I recently read two posts by Srinivas Rao about making the most of a small audience. They inspired me. He says that in the beginning, when your audience is small, you have an opportunity to build super high-quality connections. You may only have a few dozen readers, but this can actually be an advantage!
I’ve combined Srinivas articles with some advice of my own. Here’s what I have for you: four steps that turn a small audience into loyal superfans…
“If you only have a few readers, treat them like the most important
people in the world because they are.” – Chris Guillebeau (tweet this)
It’s likely you already have superfans. But unless you’re paying attention, it may not be obvious who they are. Here are the telltale signs:
“Find the people who love you. Don’t chase the people who don’t” – Liz Strauss (tweet this)
While you’re looking for fans, keep your eye out for those that may be very useful, such as:
Really, you’re looking for anyone who is consistently listening. Pay attention and familiar faces will appear. See them? These are your fans. If you’re lucky, you may find a few legitimate stalkers!
They’re paying attention, so it’s time to return the favor. You’re ready for step two.
Now that you’ve found them, here’s how to not lose them again.
Say hello! Simple, right? And when they share your content, say thank you. Start a conversation, then listen. A small audience is easy to listen to. Once you connect, ask them what topics they’d like to hear more about.
They key to online networking is to keep upgrading from one channel to the next, from the first tweet all the way up to lunch.
Srinivas gives the example of Chris Guillebeau, who personally emailed every one of his first 10,000 email subscribers. Yes, that’s a commitment, but just imagine how it would energize your audience.
Your audience is listening, but they know you’re listening, too. They know you’re accessible. Drop them a line. If they write back, stay engaged. Take the next step.
I recently wrote a post about how the phone is actually the best web marketing tool. In it, I gave an example of how one simple call led to a flurry of connections, introductions and even a lead. Phones are powerful. Don’t hesitate to reach out and blow someone’s mind.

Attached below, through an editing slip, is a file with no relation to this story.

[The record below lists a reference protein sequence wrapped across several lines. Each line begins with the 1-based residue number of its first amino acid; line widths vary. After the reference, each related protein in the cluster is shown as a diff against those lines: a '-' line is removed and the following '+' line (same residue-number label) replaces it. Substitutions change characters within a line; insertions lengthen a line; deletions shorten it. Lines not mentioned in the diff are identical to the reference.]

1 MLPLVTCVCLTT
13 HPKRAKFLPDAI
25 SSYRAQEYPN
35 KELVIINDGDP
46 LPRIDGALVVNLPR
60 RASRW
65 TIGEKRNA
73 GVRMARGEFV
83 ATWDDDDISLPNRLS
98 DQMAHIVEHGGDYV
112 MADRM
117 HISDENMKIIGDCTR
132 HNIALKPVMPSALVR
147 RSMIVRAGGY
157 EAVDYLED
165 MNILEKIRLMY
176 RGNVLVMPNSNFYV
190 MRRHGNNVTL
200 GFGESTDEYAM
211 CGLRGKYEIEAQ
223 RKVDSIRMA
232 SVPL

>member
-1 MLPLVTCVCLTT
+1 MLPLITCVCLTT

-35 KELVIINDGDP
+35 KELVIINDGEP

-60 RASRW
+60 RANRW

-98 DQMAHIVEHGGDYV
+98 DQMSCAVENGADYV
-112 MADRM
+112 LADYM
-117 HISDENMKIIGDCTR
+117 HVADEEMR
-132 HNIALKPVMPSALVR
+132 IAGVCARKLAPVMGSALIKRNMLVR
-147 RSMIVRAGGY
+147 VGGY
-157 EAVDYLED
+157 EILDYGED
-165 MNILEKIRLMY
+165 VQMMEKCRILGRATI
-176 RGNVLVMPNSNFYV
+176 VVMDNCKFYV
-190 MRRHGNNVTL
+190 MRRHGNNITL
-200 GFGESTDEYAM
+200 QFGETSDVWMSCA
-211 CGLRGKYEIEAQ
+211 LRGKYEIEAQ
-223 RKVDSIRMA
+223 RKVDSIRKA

Just dial, apologize for being so random, ask a question, listen and offer to help. The relationship is now permanently upgraded. It’s easy, unexpected and awesome. See how it goes, then take the next step…
Call me crazy, but I believe the ultra-premium-platinum-plus connection is only possible through actually meeting someone IRL (in real life). This is how true superfans are made. Big brands could never do this. But you can. It’s easy and fun.
If they’re local, grab coffee. Or find an event to go to together. Or just make yourself accessible (people who know me know where to find me on Thursdays at 6:00). Not local? No problem. Suggest a quick Hangout on Google+ or a Skype call. Jane Boyd’s 45 Conversations is an excellent example.
Anytime I meet someone who has read something I’ve written, I always ask for feedback or ask them to suggest a new topic. I’m always open to input. And now that you’ve had the ultimate chance to listen, you’re ready for step four.
“When your audience is small, you can run your blog like a VIP experience.” – Srinivas (tweet this)
When you follow these steps, suddenly your website becomes an online networking tool. You never know who you might meet! Just like any other networking, there should be reciprocity. If they show a little love to you and your content, return the favor.
These tactics may not scale well as you grow, but remember: the goal isn’t to be big, it’s to connect and be real. One superfan is worth more than 1000 casual acquaintances of random followers.
Tip! Read this post backwards and find tips on how to be a good superfan. It’s a fun way to get the attention of a blogger, journalist, or prospect …and to make a new friend. As Srini says, “Make friends, not followers”
Links to Srinivas’ posts: